Consistency is the hobgoblin of little companies
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Consistency is the hobgoblin of little companies

Paul Holmes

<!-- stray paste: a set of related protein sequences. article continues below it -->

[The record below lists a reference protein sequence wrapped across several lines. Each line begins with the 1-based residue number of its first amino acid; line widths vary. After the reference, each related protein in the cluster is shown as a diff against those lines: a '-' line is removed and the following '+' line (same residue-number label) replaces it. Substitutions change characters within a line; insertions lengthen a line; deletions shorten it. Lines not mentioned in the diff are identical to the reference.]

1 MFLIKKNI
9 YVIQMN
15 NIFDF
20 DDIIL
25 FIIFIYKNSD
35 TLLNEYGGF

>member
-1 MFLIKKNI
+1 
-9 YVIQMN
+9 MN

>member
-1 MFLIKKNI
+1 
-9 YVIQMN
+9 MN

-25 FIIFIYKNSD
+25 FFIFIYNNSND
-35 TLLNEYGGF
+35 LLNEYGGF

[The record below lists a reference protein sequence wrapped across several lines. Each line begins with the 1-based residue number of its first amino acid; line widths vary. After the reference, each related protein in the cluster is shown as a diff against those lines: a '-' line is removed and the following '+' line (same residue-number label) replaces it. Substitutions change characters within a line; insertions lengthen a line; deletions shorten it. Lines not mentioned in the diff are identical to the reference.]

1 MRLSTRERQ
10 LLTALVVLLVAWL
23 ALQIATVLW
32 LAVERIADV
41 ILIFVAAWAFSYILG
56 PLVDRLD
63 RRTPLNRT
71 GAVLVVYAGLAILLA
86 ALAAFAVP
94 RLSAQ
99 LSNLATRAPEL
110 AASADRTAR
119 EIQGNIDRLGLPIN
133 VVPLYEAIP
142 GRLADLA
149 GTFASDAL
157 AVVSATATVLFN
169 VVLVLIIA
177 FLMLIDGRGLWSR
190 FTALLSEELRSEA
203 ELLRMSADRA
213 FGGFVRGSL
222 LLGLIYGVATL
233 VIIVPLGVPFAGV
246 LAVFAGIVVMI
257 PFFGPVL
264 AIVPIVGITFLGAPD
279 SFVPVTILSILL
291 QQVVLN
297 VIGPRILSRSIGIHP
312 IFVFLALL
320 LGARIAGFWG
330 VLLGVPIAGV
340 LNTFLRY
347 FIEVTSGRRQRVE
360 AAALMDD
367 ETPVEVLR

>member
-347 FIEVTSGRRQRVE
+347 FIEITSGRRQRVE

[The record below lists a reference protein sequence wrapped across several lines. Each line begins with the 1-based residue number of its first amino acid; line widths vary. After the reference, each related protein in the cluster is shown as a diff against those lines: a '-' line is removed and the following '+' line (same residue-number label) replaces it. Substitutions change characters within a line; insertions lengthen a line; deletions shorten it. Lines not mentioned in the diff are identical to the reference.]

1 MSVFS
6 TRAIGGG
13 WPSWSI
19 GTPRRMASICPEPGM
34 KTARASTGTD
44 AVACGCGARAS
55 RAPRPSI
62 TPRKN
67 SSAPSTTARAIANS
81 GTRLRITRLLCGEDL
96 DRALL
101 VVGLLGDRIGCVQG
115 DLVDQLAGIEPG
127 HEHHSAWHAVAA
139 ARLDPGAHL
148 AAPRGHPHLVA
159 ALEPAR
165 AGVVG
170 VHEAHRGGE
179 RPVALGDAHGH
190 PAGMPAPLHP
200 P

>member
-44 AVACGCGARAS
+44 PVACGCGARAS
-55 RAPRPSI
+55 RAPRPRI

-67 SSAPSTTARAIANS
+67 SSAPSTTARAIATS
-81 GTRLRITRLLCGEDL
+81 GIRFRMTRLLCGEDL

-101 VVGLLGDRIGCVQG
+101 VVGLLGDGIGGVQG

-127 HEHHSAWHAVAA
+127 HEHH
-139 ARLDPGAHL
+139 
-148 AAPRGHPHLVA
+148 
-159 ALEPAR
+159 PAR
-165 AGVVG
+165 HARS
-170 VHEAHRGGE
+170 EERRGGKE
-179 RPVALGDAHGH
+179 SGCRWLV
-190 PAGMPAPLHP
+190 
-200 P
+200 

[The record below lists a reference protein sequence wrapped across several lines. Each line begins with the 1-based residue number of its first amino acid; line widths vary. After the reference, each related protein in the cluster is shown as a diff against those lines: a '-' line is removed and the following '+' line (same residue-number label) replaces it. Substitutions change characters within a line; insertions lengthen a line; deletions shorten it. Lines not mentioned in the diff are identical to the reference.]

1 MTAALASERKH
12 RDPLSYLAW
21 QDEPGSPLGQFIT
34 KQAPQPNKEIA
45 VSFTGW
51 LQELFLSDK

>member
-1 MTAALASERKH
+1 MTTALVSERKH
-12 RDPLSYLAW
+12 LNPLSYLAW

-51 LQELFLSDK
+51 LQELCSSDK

I was with the chief communications officer of a Fortune 100 corporation a few days ago when the conversation turned to the difficulty of sustaining what he called “a consistent corporate voice” in the social media age. The challenge—and I have heard this concern in different terms from other veteran public relations people—is that empowering employees to speak on behalf of the company, allowing them to blog, tweet or otherwise engage with external stakeholders, makes it exponentially more difficult to control corporate messaging. I responded with the suggestion that perhaps it was time to apply Ralph Waldo Emerson’s famous epigram, that “a foolish consistency is the hobgoblin of little minds" to the corporate communications realm. Perhaps it’s time to recognize that consistency is not only impossible (or at least very, very difficult) but also undesirable. I’ve argued in a similar context that in order to gain credibility, companies need to ignore the impulse to control communication. There’s an inverse relationship between those two things: the more control a company exercises over the conversation around its brand(s) the less credible that conversation will be. Perhaps the same is true of consistency and authenticity. The more consistent a company’s messaging, the less authentic it sounds. Because most people understand that any organization made up of living, breathing human beings will contain a multitude of voices, each distinctive in tone, unique in expression. At the very least, it seems to me, any consistency should be organic—a natural result of shared values and cultural cohesion—rather than imposed by the message police. Which is to say that public relations professionals should be focused on communicating cultural values internally, rather than on ensuring that all external expression is “on message.”
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